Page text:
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I SPY ON THE ROAD: Crocodile Snaps

SNAPPED: Crocodiles on the banks of the Bloomfield River and boat ramp.
SNAPPED: Crocodiles on the banks of the Bloomfield River and boat ramp. Contributed

Crocodile snaps

IF YOU happen to be in the vicinity of the Bloomfield River in Far North Queensland, definitely don't go swimming and show caution if you do a spot of fishing.

A gent had just left Wujal Wujal community and snapped pics of two saltwater crocodiles which he forwarded onto Spy.

"The crocs were both around 2.5m long and I saw them at 3.16pm and 3.18pm on September 9 just after driving away from Wujal Wujal community. One was on the boat ramp and the other nearby on the bank of the Bloomfield River near the water," he said.

What concerns him is that just up the river were lots of dinghies and yachts in an area where many people fish.

"These crocs seemed to me to be very much territorial. (They) were not worried by people being near them. I was about 6m away when I shot the pics. It is great fishing around there," he said.

The Bloomfield River is situated north of the Daintree and enters the sea north of Cape Tribulation.

Virus alert

TRUCK drivers travelling around parts of the Northern Territory around Katherine have been warned to stay clear of bats and flying foxes.

That follows warnings by health authorities that some may be carrying the Australian Bat Lyssavirus (ABLV).

The warning comes with the detection of the virus, the first in the NT since 1997, in a bat, near Katherine.

"There has been no transmission of the virus to humans in the NT, but it is timely to remind everyone that they should avoid contact with bats," acting director of the Centre for Disease Control, Peter Markey, said last week.

The virus can be transmitted to humans, causing serious illness.

It was first identified during research related to the Hendra virus, near Ballina (NSW) in May, 1996, in a black flying fox showing nervous signs and in four kinds of flying foxes and fruit bats and one species of insect-eating microbat.

Facebook drinker

A WELL-KNOWN truckie was on a day off and had picked his daughter up around 5pm on a Sunday without a care in the world.

Just as he drove out of the pub car park, a police car appeared and flashed its light signalling him to pull over. The fellow knew he hadn't broken any laws and the cops wanted to check his registration, driver's licence and get him breath tested.

Just after he blew into the instrument, he received a call on his mobile phone from a friend who lives 50km away.

"I just seen it on facebook that you have been picked up by the police and are receiving a ticket," the mate said.

Old mate was astonished and so were the two cops.

Soon after his mate phoned back and admitted he had, in fact, been driving past and saw the incident.

And, for the record, he had no alcohol in his system and was let go by the boys in blue with their well wishes.

B-double query

A VETERAN West Oz truckie met up with some backpackers near Broome and they asked him some questions about trucks.

Their English was not the best but the fellow soon gleaned that several wanted to get to drive in a B-double.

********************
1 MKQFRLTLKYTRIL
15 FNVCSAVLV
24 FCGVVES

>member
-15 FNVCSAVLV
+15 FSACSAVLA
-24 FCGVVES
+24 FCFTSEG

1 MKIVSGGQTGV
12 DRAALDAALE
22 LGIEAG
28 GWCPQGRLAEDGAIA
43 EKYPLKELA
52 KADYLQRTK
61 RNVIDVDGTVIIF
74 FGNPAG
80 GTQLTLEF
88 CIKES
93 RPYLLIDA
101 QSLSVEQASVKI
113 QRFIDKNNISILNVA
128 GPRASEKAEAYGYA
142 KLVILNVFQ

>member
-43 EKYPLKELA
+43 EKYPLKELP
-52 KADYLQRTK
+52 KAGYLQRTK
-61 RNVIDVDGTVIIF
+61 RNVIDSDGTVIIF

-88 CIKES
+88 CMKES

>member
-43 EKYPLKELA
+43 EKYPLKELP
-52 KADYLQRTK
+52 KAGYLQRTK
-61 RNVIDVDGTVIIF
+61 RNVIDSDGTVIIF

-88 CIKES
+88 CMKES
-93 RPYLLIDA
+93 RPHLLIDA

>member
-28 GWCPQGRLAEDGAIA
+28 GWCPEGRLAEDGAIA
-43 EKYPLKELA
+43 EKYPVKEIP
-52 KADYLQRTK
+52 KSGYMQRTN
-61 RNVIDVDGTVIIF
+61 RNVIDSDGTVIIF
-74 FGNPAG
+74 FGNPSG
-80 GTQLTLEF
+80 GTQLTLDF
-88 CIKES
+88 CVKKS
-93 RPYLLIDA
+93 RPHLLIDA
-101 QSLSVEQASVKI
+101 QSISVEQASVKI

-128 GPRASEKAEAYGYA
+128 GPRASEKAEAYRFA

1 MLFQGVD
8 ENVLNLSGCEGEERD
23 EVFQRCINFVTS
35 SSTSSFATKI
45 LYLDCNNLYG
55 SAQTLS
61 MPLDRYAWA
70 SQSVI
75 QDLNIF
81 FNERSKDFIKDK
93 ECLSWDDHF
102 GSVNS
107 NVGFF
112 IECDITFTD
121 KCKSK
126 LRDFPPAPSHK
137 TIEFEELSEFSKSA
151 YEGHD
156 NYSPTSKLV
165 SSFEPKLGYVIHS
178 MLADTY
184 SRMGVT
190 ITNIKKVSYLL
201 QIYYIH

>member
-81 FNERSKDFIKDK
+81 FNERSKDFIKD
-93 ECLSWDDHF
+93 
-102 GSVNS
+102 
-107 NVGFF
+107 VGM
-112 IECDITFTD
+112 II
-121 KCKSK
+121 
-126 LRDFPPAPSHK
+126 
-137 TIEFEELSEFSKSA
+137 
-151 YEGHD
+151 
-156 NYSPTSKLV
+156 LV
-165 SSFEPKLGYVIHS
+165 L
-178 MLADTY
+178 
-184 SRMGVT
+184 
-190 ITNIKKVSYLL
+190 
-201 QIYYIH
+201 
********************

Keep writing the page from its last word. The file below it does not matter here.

From his observations they seemed to be French and the one who was most English language savvy explained that one of her wishes while Down Under was to get a lift in a B-double.

"She said they seen many of them around Broome and I told her to go to where the trucks park and ask one of the drivers," he said.

They had been travelling in one of those vans you see around and he reckons it was a very strange query.

Old silver poetry

A 60-YEAR-OLD veteran driver was delivering phone books around Central Australia in a bogie drive older model UD body truck when he was inspired to create a poem about the industry.

Out of the blue this would-be poet, who wants to go under the pseudonym of "Old Silver", phoned Spy and wants to share his work with readers. It is entitled: An Ode To The Trucking Industry.

"Please not so restricted, can we continue on our Roll,

Because all the rules and regulations are taking their Toll,

When we sign the log book page we are giving away our Soul,

To the law enforcement, most can be an ass Hole,

And from their nastiness we can end up on the Dole,

Our families are always there to help us achieve our Goal,

The politicians are no help, they are only interested in their Poll,

When we end up at the pearly gates, it's probably because of a death Roll."

Heart attack burgers

THERE are several roadhouses around Oz at which truckies reckon they make "heart attack" burgers. It is actually a compliment to the owners of food preparers. "They are so big and full that they are hard to get through them, so we refer to them as heart attack burgers," one said.

While accepting the praise from the truckies, one roadhouse boss didn't want his establishment named. "I don't want drivers to think they will eat my burgers and have a heart attack," he told Spy.

Footy over

A COUPLE of wives of truckies are happy that the football season is over and they will now get to spend much more time with their husbands.

They reckon that when hubby did manage to get time off during the now completed NRL and AFL season, he would sit on the couch and virtually put the not disturb sign up. It is now history that South Sydney Rabbitohs won the NRL decider and the Hawthorn Hawks the AFL climax. So for partners of footy fanatics, there will be close to six months of much required more time with the love of their life.

Big Rigs

Topics:  crocodile i spy on the road transport trucks


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